Pitcher David Price #14 of the Tampa Bay Rays looks on after being removed against the Texas Rangers during Game 1 of the ALDS at Tropicana Field on October 6, 2010 in St. Petersburg, Florida. (Photo by J. Meric/Getty Images)
Copyright 2010 Scripps Media, Inc. All rights reserved. This material may not be published, broadcast, rewritten, or redistributed.
TAMPA - All day long Wednesday I wondered if the vote would tip in David Price’s favor.
A 20-game winner in a season that came so close to another playoff appearance.
A season that brought new stadium talk.
A season that saw St. Pete’s mayor draw a line in the sand.
A season that we said our quiet goodbye’s to Outfielder B.J. Upton.
Ah, David Price, he made the season pleasurable, along with his band of brothers as he calls them.
Tonight, he is the best of the best among pitchers in the American League.
A four-vote win over Detroit ace Justin Verlander.
It was the closest vote in Cy Young history since the tie in 1969.
It was by far the biggest vote of confidence this Rays team has received.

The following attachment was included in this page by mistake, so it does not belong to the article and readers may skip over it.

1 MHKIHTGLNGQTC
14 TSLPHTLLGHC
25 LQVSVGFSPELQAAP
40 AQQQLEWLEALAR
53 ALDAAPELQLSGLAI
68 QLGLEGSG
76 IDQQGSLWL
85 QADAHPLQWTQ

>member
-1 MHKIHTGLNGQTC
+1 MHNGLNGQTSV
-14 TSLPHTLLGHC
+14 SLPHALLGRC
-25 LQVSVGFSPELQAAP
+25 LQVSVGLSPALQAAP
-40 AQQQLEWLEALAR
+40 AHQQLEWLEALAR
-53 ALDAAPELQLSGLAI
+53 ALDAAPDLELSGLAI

The way I look at it, Price’s Cy Young award is a sign of respect from those closest to the game coast to coast.
It is also a direct reflection on the Rays organization, one of the best in baseball.
A team that battles in a division of multi-multi-million dollar payrolls.
By the way, Toronto’s recent mega-trade has made it an even harder division to live in.
But it’s pitcher like David Price that give this team a chance.
Its pitchers like David Price that makes me remember the game I use to play as a kid.
Tonight, when asked about winning the Cy Young, he said his legs were shaking.
When he fell in love with the game, he was a novice to walking. Price was two years old.
Now, he rarely walks anyone when it’s his turn on the mound.
Funny how things happen.
Price’s margin of victory was four points. Seven points was awarded for one first place vote.
Rays closer Fernando Rodney received one of those first place votes.
Had it gone to Verlander, he would have won for a second year in a row.
Imagine that, a man who closed out most of David Price’s wins got the save again.
Now, that’s teamwork.
Copyright 2012 Scripps Media, Inc. All rights reserved. This material may not be published, broadcast, rewritten, or redistributed.
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